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Saba, also known as “the Unspoiled Queen”, is a Caribbean island and the smallest public body of the Netherlands. It consists largely of the dormant volcano Mount Scenery (877 m), the highest point of the Netherlands.The island has a land area of 5 sq. miles and is home to 2,000 people. The capital is The Bottom. Other towns are St. John’s, Windwardside and Zion’s Hill.
Around the year 1640, the Dutch Governor of the neighbouring island of St. Eustatius sent people over to colonize the island for the Dutch West India Company. In 1664, these settlers were evicted to St. Maarten by Thomas Morgan, The Netherlands have been in continuous possession of Saba since 1816 after numerous flag changes (British-Dutch-French) during the previous centuries. The remains of the 1640 settlements can be found on the west side at Tent Bay. They were destroyed by a landslide in the 17th century.
In the 17th and 18th centuries its major industries were sugar and rum, and later fishing, particularly lobster fishing. In the 17th century Saba was believed to be a favourable hideout for Jamaican pirates. England also deported its “undesirable” people to live in the Caribbean colonies. They too became pirates, taking haven on Saba. Legitimate sailing and trade later became important and many of the island’s men took to the seas, during which time Saba lace became an important product made by the island’s women.
There is one main road on Saba, aptly called “The Road”. Its construction was masterminded by Josephus Lambert Hassell who, despite the common opinion of Dutch and Swiss engineers, believed that a road could be built. He took a correspondence course in civil engineering and started building the road with a crew of locals in 1938. After five years of work, the first section of the road, from Fort Bay to The Bottom, was completed. It was not until 1947, however, that the first motor vehicle arrived. In 1951, the road to Windwardside and St. Johns was opened, and in 1958 the road was completed.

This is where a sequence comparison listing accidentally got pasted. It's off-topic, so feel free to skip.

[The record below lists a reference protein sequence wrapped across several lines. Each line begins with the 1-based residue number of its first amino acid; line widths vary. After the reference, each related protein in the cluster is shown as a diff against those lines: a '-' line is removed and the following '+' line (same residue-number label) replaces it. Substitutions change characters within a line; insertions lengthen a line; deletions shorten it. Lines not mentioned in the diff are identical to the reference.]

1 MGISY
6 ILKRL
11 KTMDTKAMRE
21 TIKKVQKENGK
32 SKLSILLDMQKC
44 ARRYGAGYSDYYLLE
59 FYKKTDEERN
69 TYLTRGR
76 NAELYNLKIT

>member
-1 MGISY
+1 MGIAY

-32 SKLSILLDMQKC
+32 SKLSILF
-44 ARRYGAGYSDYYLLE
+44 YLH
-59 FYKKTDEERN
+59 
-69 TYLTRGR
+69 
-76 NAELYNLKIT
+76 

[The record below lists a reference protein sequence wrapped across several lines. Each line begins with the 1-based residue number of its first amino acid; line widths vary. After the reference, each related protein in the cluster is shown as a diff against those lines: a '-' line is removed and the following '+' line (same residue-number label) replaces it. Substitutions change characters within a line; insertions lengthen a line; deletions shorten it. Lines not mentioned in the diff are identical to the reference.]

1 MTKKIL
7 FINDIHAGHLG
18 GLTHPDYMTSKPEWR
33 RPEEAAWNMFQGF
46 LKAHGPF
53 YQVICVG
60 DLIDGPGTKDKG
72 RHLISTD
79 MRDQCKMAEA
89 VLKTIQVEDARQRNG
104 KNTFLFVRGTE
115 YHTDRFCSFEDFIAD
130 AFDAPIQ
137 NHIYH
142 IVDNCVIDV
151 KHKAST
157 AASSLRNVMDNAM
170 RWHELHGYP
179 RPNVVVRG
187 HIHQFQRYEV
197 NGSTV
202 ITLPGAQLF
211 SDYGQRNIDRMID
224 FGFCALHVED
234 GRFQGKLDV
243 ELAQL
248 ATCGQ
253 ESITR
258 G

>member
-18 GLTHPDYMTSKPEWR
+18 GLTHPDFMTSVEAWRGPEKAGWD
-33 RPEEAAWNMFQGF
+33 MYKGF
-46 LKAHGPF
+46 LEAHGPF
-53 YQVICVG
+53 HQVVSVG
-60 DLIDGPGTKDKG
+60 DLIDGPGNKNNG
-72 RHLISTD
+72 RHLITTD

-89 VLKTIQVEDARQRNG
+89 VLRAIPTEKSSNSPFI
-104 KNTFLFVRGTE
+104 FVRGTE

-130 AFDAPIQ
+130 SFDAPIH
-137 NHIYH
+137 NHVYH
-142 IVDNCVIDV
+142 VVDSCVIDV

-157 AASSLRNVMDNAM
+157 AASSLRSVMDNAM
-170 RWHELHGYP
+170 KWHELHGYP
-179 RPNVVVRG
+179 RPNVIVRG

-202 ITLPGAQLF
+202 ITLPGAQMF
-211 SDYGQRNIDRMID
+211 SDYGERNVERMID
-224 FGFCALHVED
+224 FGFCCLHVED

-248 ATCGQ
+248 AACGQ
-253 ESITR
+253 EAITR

The official currency from January 1st 2011 is the US dollar.
In St. John’s there is a primary school, Sacred Heart Primary School, and one secondary and vocational school, the Saba Comprehensive School. Saba University School of Medicine is a for-profit medical school located in the Saba capital The Bottom.
The official languages of the country are Dutch and English. Because of the multi-ethnicity of this tiny island, Spanish, Papiamento and other languages can also be heard.
Saba is predominantly a Christian territory. The main denominations are Catholics 45%, No denomination 18%, other denomination 11%, Anglicans 9%, Evangelical 4%, and Pentecostal 4%; at least 6% of the population is Muslim.
The tourism industry now contributes more to the island’s economy than any other sector. There are about 25,000 visitors each year. Saba has a number of inns, hotels, rental cottages and restaurants. Saba is especially known for its ecotourism, having exceptional scuba diving, climbing and hiking.
Agriculture on Saba is primarily livestock and vegetables, especially potatoes. Saba lace, also known as “Spanish work”, is actually drawn thread work and is still produced on the island.
The Juancho E. Yrausquin Airport has a 400-metre (1,300 ft) landing strip which is reputed to be the shortest commercial runway in the world. Only trained pilots flying small STOL airliners, such as the Twin Otter and the Britten-Norman Islander, may land there, as well as helicopters. The airport offers flights to and from the nearby islands of St. Maarten and Sint Eustatius.
The pier in Fort Bay is the other main entrance to the island. There are several ferry services: the ferry boats “Dawn II ~ The Saba Ferry”, “The Edge” and the “Makana Ferry” all travel to Saba regularly from surrounding islands. In addition, there are anchorages for private boats.